In the late 1990s and early 2000s, the Displacement Coalition spent much of its time fighting publicly funded mixed-income projects like the Seattle Housing Authority’s New Holly redevelopment, arguing that such projects deprioritized very low-income residents while promoting the neoliberal idea that low-income people are uplifted by proximity to wealthier neighbors. However, the group’s advocacy against new development has often dovetailed with NIMBY concerns about “protecting” exclusionary single-family zoning by banning new multifamily housing almost everywhere in the city.
I-135 does aim to create “cross-class communities” in permanently affordable public housing, including some units affordable to people making up to 120 percent of median income, currently around $110,000 for an individual or about $155,000 for a family of four. However, unlike the Seattle Housing Authority’s controversial redevelopments, the new social housing properties would not include market-rate housing.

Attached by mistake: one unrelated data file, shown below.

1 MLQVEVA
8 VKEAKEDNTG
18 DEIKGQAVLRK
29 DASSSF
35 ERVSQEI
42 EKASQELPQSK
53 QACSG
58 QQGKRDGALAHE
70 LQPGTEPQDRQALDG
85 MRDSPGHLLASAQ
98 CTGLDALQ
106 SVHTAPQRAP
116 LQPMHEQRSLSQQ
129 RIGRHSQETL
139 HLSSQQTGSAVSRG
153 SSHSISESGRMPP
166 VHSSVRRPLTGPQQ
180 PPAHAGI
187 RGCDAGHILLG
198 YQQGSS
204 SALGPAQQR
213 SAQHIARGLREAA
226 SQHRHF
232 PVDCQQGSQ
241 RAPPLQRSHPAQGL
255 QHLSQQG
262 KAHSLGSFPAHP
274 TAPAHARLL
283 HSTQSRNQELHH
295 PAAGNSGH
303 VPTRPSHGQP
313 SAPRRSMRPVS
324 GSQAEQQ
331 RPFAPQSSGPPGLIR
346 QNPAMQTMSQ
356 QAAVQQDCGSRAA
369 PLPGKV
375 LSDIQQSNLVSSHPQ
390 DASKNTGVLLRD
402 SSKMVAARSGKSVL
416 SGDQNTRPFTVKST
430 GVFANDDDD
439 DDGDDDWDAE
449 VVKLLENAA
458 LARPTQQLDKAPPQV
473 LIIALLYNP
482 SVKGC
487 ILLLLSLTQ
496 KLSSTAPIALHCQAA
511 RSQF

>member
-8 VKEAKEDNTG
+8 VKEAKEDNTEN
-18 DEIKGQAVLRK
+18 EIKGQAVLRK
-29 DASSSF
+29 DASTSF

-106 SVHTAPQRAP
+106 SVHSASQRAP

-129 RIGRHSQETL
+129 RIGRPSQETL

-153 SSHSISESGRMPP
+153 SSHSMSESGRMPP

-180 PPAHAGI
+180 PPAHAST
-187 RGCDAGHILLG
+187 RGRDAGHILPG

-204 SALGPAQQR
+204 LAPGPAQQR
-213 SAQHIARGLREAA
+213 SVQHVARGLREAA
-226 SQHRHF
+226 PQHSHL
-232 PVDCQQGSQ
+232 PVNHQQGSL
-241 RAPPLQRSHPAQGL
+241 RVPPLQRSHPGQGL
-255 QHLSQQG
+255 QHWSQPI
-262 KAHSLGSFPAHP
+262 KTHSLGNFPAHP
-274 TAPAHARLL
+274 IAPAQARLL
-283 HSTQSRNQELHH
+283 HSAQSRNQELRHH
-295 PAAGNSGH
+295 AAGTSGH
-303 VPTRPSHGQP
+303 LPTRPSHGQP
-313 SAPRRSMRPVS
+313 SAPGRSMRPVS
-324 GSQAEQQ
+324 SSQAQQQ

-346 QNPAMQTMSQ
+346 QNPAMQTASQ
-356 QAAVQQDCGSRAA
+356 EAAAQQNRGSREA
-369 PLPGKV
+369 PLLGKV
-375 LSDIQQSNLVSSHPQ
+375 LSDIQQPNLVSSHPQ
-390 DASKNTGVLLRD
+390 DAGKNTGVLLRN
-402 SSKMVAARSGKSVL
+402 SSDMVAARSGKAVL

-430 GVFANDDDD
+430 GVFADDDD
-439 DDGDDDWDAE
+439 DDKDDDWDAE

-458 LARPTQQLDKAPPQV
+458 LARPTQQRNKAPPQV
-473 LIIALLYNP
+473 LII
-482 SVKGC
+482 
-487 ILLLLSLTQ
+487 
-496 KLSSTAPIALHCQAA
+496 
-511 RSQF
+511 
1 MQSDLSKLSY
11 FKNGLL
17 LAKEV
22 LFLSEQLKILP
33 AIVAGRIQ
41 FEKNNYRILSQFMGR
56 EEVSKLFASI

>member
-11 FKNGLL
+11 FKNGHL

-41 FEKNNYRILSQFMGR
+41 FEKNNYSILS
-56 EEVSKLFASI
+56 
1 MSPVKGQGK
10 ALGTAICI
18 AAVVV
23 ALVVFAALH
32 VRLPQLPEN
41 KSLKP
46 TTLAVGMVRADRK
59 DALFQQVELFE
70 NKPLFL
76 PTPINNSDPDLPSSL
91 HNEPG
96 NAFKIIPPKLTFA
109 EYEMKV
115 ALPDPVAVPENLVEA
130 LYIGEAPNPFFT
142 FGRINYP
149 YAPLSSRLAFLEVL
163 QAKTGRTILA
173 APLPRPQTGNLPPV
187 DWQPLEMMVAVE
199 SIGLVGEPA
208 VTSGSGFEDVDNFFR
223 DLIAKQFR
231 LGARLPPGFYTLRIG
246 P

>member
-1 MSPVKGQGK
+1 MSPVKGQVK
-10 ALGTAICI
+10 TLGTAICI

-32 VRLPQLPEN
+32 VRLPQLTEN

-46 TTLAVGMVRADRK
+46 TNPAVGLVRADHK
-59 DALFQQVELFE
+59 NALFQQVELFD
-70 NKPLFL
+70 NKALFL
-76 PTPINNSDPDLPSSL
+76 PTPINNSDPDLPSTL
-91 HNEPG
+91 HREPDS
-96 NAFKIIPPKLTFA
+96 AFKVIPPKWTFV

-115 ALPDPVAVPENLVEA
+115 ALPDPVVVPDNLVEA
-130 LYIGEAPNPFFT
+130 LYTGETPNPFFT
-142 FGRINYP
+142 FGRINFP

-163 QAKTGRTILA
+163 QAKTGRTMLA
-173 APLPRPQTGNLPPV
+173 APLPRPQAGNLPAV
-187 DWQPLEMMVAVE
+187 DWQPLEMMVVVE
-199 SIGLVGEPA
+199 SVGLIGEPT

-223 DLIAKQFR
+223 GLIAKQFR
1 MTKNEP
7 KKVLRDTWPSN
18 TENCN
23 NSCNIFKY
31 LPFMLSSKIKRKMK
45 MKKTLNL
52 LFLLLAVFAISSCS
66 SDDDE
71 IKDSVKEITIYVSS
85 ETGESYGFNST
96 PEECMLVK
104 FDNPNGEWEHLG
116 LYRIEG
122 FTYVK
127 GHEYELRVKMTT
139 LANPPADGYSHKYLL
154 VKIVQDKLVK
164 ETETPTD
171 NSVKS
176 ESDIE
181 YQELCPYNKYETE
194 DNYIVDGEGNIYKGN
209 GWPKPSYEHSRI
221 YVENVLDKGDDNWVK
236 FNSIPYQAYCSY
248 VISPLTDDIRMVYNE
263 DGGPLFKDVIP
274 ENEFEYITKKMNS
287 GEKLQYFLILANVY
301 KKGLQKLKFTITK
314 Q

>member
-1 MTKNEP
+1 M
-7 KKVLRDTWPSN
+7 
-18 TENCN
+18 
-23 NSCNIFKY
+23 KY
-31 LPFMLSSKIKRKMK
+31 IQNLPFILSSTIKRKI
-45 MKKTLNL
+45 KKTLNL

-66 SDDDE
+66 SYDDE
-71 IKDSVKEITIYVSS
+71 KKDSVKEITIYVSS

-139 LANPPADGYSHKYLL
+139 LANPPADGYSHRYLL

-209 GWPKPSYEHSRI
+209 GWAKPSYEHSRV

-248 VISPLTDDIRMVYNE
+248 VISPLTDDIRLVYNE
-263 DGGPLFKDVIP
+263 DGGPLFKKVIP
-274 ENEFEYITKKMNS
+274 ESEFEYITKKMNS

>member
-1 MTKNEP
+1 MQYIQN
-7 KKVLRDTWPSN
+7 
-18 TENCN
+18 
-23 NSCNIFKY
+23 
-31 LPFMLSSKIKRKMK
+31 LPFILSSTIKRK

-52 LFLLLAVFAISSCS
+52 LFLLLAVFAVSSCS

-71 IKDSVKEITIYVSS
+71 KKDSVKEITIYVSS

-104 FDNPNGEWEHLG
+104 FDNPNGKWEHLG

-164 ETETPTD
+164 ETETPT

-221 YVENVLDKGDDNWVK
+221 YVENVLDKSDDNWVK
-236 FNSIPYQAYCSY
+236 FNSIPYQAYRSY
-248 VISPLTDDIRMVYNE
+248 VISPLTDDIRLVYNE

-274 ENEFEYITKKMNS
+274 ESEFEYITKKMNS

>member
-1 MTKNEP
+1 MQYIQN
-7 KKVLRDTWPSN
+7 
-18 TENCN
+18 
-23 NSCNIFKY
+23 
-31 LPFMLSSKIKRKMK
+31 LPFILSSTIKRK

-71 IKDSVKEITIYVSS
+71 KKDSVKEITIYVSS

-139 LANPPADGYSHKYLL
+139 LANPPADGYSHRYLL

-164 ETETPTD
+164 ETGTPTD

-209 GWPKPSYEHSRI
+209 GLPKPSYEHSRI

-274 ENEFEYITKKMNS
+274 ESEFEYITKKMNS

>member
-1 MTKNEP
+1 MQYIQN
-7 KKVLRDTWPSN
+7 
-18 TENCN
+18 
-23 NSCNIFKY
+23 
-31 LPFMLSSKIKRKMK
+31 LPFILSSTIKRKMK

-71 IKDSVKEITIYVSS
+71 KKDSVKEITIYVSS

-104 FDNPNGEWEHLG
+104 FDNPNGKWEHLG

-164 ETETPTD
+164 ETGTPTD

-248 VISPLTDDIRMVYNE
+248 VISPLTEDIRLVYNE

Seattle voters will decide the fate of I-135 in a special election on February 14.
The King County Regional Homelessness Authority released the agency’s 2023 budget this week along with a long-awaited five-year plan that agency director Marc Dones said will put the region on a path toward sheltering, then housing, tens of thousands of people over the next several years. But some elements of the road map remain unclear, including how the authority plans to fund its ambitious plans.